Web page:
The Louisiana Bond Commission on Thursday voted to block two powerful banking institutions from involvement in a multi-million-dollar road financing project because they adopted anti-gun policies following February’s school shooting in Florida, the New Orleans Times-Picayune and other news agencies have reported.
Citigroup and Bank of America are out as potential underwriters for the $600 million financing effort because they announced earlier this year that they would only work with firearms retailers who adopted strict rules on gun sales, the Washington Times explained. Those restrictions are greater than required by federal law.
This appears to be a classic case of “what goes around, comes around,” reportedly led by Republican state Attorney General Jeff Landry and State Treasurer John Schroder, commission chairman, published reports indicated. The decision was on a narrow 7-6 vote.
It got support from Republican U.S. Sen. John N. Kennedy who observed, “If you have zero respect for the U.S. Constitution, then you don’t need to do business with the state of Louisiana.”
According to the Washington Times, opponents of the vote predicted the state would be sued, but Landry was quoted by the newspaper insisting that the state commission does have discretionary authority to “determine whether or not we want [an] agent to represent the state that restricts the Second Amendment rights that our citizens have.”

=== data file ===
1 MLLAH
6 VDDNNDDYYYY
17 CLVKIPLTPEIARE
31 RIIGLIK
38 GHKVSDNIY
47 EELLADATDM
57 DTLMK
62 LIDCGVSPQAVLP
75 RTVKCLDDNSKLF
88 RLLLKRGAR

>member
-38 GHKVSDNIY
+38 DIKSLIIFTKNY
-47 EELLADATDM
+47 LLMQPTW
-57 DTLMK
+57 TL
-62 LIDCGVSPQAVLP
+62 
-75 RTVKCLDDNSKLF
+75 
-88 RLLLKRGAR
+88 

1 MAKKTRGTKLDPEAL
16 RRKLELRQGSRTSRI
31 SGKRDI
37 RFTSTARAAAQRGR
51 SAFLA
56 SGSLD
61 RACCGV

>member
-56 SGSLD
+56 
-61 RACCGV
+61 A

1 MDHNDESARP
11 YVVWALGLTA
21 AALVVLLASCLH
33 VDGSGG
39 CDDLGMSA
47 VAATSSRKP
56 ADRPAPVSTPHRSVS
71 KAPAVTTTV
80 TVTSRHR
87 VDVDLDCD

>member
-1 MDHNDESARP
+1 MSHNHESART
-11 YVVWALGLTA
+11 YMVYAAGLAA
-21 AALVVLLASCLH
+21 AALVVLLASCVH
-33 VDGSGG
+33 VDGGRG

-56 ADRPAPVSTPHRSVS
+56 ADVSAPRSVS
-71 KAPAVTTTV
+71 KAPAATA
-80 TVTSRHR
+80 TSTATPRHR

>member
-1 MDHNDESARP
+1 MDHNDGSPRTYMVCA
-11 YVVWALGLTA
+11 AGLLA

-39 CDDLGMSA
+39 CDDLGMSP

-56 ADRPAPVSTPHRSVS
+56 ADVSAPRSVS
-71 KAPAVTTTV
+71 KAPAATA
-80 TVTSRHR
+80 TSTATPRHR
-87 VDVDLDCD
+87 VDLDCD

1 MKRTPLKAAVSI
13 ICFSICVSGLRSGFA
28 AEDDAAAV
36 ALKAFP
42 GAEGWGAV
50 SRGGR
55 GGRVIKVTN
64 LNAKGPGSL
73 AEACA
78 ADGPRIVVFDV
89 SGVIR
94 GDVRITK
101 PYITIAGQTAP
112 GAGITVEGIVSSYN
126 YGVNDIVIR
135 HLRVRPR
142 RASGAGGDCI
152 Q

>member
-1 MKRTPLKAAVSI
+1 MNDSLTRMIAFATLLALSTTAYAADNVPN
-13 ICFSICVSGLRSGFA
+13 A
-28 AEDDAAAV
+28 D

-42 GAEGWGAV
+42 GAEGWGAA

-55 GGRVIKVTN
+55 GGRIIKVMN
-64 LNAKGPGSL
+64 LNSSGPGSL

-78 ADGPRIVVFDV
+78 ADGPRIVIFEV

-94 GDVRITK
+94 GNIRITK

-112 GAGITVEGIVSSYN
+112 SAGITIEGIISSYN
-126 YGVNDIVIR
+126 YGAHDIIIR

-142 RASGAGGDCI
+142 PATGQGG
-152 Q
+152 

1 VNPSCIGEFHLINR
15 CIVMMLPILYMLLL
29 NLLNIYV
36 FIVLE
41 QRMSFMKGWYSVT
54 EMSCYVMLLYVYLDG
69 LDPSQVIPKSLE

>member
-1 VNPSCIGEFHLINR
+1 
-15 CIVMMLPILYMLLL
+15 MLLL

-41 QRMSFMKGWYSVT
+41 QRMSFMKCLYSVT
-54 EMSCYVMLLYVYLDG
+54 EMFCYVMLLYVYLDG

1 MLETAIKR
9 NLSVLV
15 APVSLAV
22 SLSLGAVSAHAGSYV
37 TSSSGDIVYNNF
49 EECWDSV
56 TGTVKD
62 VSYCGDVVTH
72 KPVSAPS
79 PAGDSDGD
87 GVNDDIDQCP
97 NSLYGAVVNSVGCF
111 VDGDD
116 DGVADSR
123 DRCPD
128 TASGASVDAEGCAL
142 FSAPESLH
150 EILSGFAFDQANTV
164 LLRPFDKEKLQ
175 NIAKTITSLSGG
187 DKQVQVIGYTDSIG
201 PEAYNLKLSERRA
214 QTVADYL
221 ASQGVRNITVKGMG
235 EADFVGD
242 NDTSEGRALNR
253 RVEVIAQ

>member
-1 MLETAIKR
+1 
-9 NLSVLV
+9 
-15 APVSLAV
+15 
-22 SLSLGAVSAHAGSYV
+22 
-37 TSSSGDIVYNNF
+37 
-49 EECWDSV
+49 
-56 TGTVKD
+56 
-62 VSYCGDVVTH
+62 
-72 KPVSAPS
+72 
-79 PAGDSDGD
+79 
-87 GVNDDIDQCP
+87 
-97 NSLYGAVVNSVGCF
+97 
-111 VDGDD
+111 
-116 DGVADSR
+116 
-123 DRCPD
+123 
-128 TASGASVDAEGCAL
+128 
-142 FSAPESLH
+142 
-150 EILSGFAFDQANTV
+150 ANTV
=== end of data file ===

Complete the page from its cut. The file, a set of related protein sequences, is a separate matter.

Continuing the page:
A report in The Advocate noted that Bank of America “handles 18 percent of the state’s general obligation bonds and Citibank administers another 5 percent.” The Bond Commission’s vote amounts to a wake-up call that banks should stick to finances and avoid social justice activism.
That report revealed verbal sparring between State Rep. Blake Miguez, serving as House proxy representative, and Citigroup’s Brandee McHale.
Miguez told McHale, “I know you’re from New York. This is Louisiana. This is not California. This is not Canada…this is an infringement on Second Amendment constitutional rights in Louisiana,” The Advocate reported.
The Advocate noted that Schroder made the motion after observing that the banks had tried to infringe on the constitutional rights of Louisiana citizens. He is treasurer and chairman of the Bond Commission.
The highway project involves widening Interstate 10 in Baton Rouge and improving access to the Louis Armstrong New Orleans International Airport, The Advocate said. There is also a project in Shreveport, the newspaper added.
Following the Feb. 14 mass shooting at Marjorie Stoneman Douglas High School in Parkland, Fla., there was a wave of anti-gun activism that saw some banking institutions and other businesses, including one large sporting goods chain, get involved by adopting restrictive policies.
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